Kids with communication difficulties have a lot of choices when it comes to AAC (augmentative and alternative communication) apps, which let users tap symbols or icons to produce speech. Choices include MyTalk, TapToTalk, iComm, iConverse, and the robust ProloquoToGo. The most straightforward AAC app I’ve found is iCommunicate, which has a simple “list of icons” option that suits Leo well. The other AAC apps have nested/categorical interfaces that facilitate verbal requesting, but Leo is quite good at that already — what he needs is practice holding a conversation.
We maintain a list of social questions for Leo to work on; with iCommunicate, we were able to create a list of answers to those questions for him to access and tap on any time — and (bonus) he even did some of the icons’ voiceovers. [Note: I was provided with a bonus copy of iCommunicate, but that has no bearing on my opinion. The other AAC apps were more than Leo needs.]
Since Leo was not able to demonstrate the full power of his iPad with respect to AAC, I asked about a power AAC user: Robert Rummel-Hudson’s daughter Schuyler. Here’s what Robert had to say:
I would say that for the most part, the iPad has exceeded our expectations. Schuyler’s level of enthusiasm has been the most positive thing; anyone who has dealt with a child using AAC knows that the biggest impediment to implementation can often be the kid’s hesitance. It’s an unnatural way to communicate, and they sense that. The iPad feels so intuitive and, yeah, so cool that it keeps her fired up about using it.
I know that Schuyler is occasionally disappointed by some of the limitations of the iPad, particularly the lower volume level than she’s accustomed to being able to use on her Vantage in crowded places. She’s also accustomed to the MinSpeak language system on her Vantage, which is a bit more complex and robust than Proloquo2Go, and so we’re constantly trying to customize the app to give her some of the same functionality. Customizing Proloquo2Go is much easier than the Vantage, though. She’s also frustrated from time to time by Proloquo2Go’s tendency to randomly clear the speech area display while she’s putting together a statement, but she’s gotten skilled at using the “Recents” tab to quickly reconstruct whatever she was working on.
It’s also become clear that Schuyler loves how she can quickly move from the “typical” world (games, music, video, etc.) to AAC, and on a device that doesn’t identify her as having a disability. At this point, the iPad is supplementing her Vantage. This is mostly because she’s still getting accustomed to the iPad, but also because her AAC class is built around MinSpeak. These days, she takes the Vantage to school and uses the iPad at home or when we go out. I don’t see this changing anytime soon, unless Prentke Romich licenses MinSpeak for the iPad. Then all bets are off.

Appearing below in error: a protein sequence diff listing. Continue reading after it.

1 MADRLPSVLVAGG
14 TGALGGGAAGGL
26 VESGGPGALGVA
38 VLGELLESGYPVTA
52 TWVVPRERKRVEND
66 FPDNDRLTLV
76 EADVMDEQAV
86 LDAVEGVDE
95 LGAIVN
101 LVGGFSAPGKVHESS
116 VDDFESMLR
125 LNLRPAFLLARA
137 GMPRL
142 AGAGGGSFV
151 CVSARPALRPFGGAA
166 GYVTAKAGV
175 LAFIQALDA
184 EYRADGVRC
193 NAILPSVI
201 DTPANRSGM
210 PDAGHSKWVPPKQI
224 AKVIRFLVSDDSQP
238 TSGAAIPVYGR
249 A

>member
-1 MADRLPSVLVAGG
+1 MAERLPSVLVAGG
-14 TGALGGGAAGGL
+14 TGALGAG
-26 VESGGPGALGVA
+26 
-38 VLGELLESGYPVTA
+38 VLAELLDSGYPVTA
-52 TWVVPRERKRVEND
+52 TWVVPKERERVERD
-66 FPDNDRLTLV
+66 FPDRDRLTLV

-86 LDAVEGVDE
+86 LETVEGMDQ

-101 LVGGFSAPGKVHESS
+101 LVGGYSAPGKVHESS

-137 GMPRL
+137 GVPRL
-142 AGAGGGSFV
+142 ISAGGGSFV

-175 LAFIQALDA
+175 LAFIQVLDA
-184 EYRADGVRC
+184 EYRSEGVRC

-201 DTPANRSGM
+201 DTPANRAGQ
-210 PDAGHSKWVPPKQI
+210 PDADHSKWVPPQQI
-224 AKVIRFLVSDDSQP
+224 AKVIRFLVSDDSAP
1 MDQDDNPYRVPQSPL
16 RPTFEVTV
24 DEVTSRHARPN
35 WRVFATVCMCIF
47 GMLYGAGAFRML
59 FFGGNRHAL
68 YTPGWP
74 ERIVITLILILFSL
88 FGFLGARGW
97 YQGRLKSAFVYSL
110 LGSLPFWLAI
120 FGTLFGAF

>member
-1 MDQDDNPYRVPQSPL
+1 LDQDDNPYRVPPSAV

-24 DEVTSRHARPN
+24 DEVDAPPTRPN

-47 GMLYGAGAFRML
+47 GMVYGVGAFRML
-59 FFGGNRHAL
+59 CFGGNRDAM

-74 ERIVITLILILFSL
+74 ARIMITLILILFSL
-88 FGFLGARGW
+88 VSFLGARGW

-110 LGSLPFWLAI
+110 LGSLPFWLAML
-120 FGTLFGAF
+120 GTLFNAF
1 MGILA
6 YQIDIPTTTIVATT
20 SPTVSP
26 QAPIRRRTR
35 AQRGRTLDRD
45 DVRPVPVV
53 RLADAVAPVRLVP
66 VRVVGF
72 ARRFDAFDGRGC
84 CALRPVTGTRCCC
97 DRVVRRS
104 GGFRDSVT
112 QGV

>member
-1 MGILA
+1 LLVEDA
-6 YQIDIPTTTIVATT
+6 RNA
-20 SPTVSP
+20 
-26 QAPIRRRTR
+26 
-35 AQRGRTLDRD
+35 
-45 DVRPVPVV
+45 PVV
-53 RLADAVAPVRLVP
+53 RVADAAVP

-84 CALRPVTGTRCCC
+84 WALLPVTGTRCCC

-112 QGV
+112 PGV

Schuyler loves some of the interactive eBooks like Alice in Wonderland (the one with the crazy, motion-sensitive animations) and read-along books like How to Train Your Dragon and Toy Story. She also likes some of the word games like Chicktionary and WordSearch. Although I must confess that our family’s unhealthy addiction to the game Angry Birds began when Schuyler played it on an SLP’s iPhone at a conference a few months ago. She loves playing games on it, too. Which is fine with me, since it keeps her interested and emotionally invested in the iPad as a part of her day-to-day life.
Leo likes to play games on his iPad, too. He currently prefers ShapeBuilder and TappyTunes (he’s a musical boy, after all) and is intrigued by free-form creativity apps Faces iMake (ukelele!) and Jelly Doodle. He’s a pro at Fruit Memory, Splish Splash Inn, Monkey Preschool Lunchbox, and Whizzit 123, and is determined to succeed at uConnect and Square-Off — though he’s still working on technique with the latter two. So while his gaming might not be that of a stereotypical nine-year-old, he’s got the attitude down — given a choice, he’d rather be geeking out in front of an interactive screen.
Shannon’s writings and interviews about autism and iPads:
Leo’s iPad apps for kids with autism starter kit:
The HollyRod Foundation wants to get more iPads to kids with autism:
A version of this essay was published at BlogHer.com.